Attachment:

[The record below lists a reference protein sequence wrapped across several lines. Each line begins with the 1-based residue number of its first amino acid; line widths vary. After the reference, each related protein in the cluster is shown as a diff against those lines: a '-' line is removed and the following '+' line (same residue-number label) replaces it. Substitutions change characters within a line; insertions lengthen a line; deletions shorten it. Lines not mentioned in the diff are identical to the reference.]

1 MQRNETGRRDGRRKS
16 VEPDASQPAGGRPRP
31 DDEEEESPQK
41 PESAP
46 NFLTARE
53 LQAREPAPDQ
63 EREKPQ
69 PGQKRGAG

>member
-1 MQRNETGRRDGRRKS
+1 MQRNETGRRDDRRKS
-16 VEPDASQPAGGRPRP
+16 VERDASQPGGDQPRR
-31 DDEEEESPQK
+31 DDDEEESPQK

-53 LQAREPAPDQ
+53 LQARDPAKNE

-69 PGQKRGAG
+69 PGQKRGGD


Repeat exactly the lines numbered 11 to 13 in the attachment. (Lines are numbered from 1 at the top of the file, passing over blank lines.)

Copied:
-1 MQRNETGRRDGRRKS
+1 MQRNETGRRDDRRKS
-16 VEPDASQPAGGRPRP